Wednesday, 14 May 2008
Du Maurier Festival
So much happened yesterday it’s difficult to believe it all packed into one day. We went to the Daphne du Maurier festival in Fowey in stunning weather. For those of you haven’t been, Fowey is one of the most beautiful places in Cornwall and yesterday it looked like the setting for your favourite novel – whatever it may be. The sea sparkled, the sun shone and Fowey’s special magic enveloped us all.
We went to hear Salley Vickers talk and she turned out to be a very fluent, fascinating speaker who uses her hands and arms a lot to illustrate points (a trait that I like). She’s tall and slender with a most engaging smile, rather like Renee Zellwegger, with those same cheekbones.
Salley discussed how she writes, her novels to date and various themes and read a bit from her most recent novel about to be out in paperback next month. She also pointed out that us writers never read our novels like readers to – in a relaxed fashion, for enjoyment. We’re always editing and looking at them with a critical eye, so it’s no wonder that readers see things in our books that we don’t. We’re far too close to them.
After the talk, which kept us all enthralled for well over an hour, we had a picnic and made our way down to Readymoney Cove to see what had happened to my friend Jane’s old cottage. As we walked down the hill my footsteps quickened and I had a horrible feeling – turning the corner, I saw the cottage with a plastic shute hanging down from the bedroom into a skip. Getting closer, we peeked inside and saw rubbled walls, the shell of a bathroom. A ghost of a house.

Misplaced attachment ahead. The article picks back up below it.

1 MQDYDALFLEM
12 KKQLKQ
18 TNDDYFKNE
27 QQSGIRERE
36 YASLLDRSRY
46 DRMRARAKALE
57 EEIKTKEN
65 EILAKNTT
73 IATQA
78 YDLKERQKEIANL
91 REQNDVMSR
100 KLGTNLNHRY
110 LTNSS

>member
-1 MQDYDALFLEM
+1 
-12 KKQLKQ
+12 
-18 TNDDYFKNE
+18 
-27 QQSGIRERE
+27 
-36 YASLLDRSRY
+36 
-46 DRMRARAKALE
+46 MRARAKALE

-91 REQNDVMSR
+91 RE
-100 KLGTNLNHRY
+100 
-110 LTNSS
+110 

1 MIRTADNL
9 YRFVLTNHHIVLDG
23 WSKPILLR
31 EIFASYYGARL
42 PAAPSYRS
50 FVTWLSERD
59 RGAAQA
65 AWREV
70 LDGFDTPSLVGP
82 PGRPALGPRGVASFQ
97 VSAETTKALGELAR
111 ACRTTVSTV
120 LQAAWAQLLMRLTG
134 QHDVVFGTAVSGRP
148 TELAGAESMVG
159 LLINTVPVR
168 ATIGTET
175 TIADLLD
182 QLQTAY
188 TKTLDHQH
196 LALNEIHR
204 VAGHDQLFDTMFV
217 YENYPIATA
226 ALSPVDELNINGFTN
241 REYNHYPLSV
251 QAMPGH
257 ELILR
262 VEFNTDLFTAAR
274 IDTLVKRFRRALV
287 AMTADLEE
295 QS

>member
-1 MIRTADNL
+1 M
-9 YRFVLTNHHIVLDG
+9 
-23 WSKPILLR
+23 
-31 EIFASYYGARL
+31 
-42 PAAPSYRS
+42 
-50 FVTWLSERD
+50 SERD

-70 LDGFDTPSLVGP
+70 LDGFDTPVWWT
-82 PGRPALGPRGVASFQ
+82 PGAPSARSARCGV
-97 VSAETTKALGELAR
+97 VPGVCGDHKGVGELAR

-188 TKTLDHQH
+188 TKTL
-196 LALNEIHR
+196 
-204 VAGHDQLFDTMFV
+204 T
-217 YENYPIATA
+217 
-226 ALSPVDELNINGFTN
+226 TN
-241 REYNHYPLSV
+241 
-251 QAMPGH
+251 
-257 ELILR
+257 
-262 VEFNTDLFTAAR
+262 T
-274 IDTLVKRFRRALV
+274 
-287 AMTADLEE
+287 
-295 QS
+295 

I felt sick, but was confronted by a friendly builder who told me that the house had been sold to a very nice family from Bath who want it for their family. While I’m glad it is to be a family holiday home, it still means it will be a second home. Something Jane would have hated. Still, at least hopefully it will be loved and used and maybe the family will pass it down as they grow up and generations of families will love it. Maybe.
I ran up into the woods after that, partly because I had to be by myself for a minute to absorb all this, and partly to take pictures for Arthur goes into the woods to practice his cornet. The green lushness of the spring trees was soothing and took me inside myself, to a place where Jane’s house was still intact, where her lover lived inside it and there was no danger of it being destroyed. Fiction is a powerful, restorative thing.
We then made our way back into town where we met my distant cousin Richard Kittow who has a fabulous butcher there and he told me about his side of the family, also buried at Altarnun. They gave up mining to become farmers then started hawking their cattle around and he has carried on with the butchery business ever since. A fluent talker, Richard would have chatted all day I think if I hadn’t had a nudge in the ribs to remind me that the car parking ticket was about to expire.
We got home and Himself suggested going for a drink at Gylly Beach to celebrate the beginning (and end I fear) of summer, and had a glass of wine watching everyone enjoying the last of the sunshine. All in all, a wonderful day, and Himself is delighted as he thinks The Lip is improving. I think he’d been at the gin, but nonetheless I do hope he’s right.